Posts filed under ‘Painting’
Fall is in the air, and the annual Silver Lake Art Collective annual exhibit is on!
Following careful preparation…
the show is finally ready for prime time. My work is there…
(If you’re not sure which ones are mine, you should maybe take another look at my website for a refresher.)
And of course that of many other artists, both 2D and 3D…
Want to come see? The show is free and open to the public. And there are receptions! Both an opening and a closing reception… no end to the fun. You should definitely stop by.
Silver Lake Art Collective Annual Exhibit “Spectrum 2012″
Citibank Art Space Gallery
2450 Glendale Blvd, Los Angeles (between the bank branch and the coin-op laundry)
Opening Reception: Saturday Oct 20, 2012, 6-10pm.
Open Hours: Fridays through Sundays Oct 21-Nov 17, 2012. 12-8pm Fridays and Saturdays, 12-5pm Sundays.
Open Studio Tour: Saturday and Sunday Nov 10-11, 2012, 12-5pm. See my website for details.
Closing Reception: Saturday Nov 17, 2012, 6-10pm.
If you want to see my latest paintings, you need to come to my next show: the Kings Mountain Art Fair, Labor Day Weekend, September 1-3, 2012.
People who come to the show get first crack at the new stuff. I only put the new paintings up on my website after the show is over, by which time many may have sold. (But people on my mailing list get a sneak peek. You should get on my mailing list.)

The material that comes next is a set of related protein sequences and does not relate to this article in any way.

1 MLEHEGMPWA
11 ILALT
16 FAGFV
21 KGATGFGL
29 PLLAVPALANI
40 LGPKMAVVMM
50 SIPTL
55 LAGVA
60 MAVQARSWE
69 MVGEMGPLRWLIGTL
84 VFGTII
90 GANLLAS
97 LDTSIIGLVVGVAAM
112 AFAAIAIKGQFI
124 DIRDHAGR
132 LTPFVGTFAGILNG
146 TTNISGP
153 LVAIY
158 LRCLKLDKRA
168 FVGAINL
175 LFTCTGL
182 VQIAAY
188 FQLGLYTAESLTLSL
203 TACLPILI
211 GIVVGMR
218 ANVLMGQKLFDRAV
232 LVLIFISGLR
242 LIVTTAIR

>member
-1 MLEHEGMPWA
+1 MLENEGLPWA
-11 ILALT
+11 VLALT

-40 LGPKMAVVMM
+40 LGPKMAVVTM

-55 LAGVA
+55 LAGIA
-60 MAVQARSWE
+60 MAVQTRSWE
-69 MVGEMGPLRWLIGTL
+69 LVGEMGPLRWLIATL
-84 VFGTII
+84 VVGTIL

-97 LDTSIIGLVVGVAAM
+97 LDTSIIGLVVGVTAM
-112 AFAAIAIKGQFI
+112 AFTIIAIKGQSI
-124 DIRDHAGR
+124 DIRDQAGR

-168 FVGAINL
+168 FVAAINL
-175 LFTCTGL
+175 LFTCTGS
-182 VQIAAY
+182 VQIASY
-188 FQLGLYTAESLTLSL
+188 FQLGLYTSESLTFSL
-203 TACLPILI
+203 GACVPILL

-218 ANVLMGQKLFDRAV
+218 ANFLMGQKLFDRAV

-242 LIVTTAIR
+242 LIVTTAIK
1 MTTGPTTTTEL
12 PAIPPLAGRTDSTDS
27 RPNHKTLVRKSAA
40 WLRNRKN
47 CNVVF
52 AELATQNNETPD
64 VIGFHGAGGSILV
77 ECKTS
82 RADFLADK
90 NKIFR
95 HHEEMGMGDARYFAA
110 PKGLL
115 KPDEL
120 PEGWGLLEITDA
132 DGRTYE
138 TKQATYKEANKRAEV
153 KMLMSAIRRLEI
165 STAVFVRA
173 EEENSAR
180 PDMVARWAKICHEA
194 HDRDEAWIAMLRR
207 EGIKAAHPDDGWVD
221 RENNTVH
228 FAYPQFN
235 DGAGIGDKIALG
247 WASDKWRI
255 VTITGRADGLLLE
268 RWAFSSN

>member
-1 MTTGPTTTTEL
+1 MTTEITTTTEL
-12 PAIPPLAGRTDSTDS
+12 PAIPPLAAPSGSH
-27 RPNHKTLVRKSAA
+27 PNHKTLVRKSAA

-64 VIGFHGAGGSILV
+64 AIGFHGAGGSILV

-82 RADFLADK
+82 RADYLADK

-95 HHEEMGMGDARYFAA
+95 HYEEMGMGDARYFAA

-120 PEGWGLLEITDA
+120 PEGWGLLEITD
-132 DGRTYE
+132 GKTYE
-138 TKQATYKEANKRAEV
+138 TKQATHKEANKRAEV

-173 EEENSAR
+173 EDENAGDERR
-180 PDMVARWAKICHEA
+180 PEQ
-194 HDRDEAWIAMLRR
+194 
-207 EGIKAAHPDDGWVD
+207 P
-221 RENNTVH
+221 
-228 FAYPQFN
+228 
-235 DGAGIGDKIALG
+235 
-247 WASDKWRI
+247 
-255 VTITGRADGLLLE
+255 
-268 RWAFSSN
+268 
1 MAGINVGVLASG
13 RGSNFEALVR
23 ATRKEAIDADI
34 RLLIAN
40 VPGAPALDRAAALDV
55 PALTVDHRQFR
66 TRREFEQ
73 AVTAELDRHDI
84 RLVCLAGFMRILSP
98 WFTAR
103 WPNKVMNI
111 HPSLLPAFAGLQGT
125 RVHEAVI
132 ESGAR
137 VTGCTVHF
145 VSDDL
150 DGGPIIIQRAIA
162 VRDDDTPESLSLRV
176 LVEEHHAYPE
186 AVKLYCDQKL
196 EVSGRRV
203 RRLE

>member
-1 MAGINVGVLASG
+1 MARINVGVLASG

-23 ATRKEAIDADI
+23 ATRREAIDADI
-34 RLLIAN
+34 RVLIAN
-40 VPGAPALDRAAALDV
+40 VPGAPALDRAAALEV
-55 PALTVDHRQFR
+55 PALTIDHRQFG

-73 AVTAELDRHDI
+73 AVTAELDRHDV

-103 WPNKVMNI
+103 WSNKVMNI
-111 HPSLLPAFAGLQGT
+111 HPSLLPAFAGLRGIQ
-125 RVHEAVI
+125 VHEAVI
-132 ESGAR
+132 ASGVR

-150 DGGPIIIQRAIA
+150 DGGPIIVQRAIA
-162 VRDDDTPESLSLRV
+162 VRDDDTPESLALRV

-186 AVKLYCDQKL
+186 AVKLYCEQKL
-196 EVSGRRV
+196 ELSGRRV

The Kings Mountain Art Fair is in the Bay Area of California, “up north” as we Angelenos say.
This year marks the show’s 49th anniversary. (It’s older than I am.) It is an amazing and magical event, not to be missed. I hope to see you there!
You can always find an up-to-date list of my upcoming shows on my website.
Between Los Angeles and San Francisco lie hundreds of miles of California landscape. Somewhere out there I snapped a photo out the car window. A few years later a painting emerged.
This one’s a bit different from the rest. No trees. No water. No buildings. Just the dry grass-covered hills of California glowing in the sun. The absence of features like trees leaves the painting with a spare, abstract composition. Land and sky, that’s it.
Purchase information here.